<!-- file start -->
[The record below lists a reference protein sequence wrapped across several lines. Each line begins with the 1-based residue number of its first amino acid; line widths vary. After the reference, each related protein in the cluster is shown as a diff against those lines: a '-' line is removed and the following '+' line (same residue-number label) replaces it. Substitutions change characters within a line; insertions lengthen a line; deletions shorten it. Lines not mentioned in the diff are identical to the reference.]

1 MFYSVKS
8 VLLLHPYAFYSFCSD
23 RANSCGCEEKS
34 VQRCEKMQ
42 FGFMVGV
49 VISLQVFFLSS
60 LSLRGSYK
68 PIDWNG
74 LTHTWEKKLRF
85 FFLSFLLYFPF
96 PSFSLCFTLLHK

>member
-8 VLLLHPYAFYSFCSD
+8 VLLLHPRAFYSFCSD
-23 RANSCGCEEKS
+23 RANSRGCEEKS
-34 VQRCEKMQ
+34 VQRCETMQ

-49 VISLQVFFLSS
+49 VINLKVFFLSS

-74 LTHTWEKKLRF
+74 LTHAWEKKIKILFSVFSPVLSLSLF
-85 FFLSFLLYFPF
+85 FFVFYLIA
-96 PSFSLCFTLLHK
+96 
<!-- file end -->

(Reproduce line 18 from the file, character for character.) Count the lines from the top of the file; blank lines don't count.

-34 VQRCEKMQ